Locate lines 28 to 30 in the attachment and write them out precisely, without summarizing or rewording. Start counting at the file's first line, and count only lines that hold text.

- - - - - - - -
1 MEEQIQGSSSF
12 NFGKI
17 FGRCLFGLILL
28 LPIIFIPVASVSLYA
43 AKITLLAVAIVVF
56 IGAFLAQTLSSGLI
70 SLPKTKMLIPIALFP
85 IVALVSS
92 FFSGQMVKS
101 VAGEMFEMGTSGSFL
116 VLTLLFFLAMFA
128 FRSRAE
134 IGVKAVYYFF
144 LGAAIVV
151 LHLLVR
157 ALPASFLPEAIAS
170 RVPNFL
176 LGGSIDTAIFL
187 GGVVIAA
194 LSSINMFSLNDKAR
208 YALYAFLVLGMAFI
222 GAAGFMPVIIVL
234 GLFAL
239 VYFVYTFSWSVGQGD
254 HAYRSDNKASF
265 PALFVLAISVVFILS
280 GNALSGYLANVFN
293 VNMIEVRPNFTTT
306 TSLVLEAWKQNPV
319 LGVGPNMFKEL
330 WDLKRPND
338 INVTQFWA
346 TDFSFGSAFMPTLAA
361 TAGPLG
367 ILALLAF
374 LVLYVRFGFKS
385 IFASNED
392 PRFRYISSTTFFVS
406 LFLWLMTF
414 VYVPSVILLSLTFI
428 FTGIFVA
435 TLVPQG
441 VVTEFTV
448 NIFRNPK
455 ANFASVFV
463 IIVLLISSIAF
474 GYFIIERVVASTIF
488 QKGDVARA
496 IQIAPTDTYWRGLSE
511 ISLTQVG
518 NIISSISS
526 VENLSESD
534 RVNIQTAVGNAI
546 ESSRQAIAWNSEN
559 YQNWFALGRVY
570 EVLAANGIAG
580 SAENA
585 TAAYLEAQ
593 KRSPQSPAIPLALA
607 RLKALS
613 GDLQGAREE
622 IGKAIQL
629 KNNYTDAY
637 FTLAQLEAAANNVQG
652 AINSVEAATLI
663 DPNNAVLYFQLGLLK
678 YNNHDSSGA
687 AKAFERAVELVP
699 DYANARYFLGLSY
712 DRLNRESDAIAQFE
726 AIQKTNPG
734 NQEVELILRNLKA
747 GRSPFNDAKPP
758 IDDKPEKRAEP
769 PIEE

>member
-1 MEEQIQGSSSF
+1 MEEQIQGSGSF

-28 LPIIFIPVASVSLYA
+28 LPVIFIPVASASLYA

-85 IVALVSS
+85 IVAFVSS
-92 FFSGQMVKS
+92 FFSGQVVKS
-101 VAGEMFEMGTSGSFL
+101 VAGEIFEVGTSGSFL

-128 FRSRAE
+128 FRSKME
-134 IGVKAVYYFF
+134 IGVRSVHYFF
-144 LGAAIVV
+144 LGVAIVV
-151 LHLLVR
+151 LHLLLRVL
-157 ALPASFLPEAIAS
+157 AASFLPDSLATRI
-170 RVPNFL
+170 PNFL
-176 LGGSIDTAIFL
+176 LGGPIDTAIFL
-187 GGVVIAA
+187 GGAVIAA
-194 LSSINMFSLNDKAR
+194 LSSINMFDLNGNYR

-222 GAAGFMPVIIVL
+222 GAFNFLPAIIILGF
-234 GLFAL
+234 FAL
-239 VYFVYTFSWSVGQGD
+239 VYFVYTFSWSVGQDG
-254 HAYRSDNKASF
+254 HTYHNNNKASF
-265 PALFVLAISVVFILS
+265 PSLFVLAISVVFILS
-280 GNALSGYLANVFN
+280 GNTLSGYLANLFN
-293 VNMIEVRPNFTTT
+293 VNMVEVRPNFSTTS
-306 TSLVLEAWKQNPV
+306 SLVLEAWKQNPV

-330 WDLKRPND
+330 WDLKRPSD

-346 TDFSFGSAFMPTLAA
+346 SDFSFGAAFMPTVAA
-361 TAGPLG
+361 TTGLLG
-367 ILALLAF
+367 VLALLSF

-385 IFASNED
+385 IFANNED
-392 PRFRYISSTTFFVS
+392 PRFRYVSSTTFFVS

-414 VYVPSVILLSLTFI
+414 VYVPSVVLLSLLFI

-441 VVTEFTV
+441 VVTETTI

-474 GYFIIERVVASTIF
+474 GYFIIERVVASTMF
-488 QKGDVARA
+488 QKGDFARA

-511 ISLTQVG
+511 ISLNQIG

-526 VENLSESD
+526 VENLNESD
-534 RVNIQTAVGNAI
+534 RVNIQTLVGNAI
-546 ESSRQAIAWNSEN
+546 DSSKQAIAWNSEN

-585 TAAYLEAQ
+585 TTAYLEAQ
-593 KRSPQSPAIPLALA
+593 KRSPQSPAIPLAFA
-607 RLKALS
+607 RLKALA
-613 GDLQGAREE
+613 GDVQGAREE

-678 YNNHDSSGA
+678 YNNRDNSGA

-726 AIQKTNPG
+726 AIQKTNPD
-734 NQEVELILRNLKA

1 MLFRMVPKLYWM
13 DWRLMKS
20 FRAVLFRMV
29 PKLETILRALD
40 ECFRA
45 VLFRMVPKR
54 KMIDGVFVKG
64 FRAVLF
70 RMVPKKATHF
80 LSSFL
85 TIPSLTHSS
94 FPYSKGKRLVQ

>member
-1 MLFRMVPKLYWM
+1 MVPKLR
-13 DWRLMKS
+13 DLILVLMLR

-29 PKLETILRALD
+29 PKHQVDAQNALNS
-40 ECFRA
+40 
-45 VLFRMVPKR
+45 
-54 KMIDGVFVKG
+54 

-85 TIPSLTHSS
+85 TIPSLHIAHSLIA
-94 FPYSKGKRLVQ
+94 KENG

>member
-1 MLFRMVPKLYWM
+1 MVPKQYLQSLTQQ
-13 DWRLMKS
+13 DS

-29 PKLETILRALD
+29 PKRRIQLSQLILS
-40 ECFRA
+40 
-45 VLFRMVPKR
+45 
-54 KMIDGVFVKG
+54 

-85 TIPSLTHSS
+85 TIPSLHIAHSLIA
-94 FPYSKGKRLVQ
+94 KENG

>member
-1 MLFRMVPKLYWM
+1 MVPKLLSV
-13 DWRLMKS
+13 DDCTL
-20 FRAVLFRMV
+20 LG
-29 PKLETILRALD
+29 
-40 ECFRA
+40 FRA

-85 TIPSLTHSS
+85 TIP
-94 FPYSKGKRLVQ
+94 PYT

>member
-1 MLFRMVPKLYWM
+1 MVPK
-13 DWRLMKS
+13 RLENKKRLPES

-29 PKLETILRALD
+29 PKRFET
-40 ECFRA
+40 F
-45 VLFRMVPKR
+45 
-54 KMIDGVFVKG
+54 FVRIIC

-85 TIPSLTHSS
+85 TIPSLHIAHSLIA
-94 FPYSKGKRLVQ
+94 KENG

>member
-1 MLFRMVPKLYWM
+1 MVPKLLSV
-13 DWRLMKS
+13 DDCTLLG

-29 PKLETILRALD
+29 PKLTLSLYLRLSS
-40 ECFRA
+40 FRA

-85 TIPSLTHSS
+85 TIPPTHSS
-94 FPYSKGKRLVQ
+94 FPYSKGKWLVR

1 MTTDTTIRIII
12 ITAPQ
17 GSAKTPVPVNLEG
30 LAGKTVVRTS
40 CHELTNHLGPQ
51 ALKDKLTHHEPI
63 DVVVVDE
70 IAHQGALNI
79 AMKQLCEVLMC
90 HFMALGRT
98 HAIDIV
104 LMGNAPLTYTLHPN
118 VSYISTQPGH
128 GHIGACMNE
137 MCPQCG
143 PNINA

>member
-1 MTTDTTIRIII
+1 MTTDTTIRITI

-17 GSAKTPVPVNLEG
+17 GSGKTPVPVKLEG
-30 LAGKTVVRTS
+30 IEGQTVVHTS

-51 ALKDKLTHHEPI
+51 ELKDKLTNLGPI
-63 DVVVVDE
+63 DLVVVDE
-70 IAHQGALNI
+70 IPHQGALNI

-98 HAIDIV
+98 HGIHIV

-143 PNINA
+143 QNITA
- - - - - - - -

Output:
293 VNMIEVRPNFTTT
306 TSLVLEAWKQNPV
319 LGVGPNMFKEL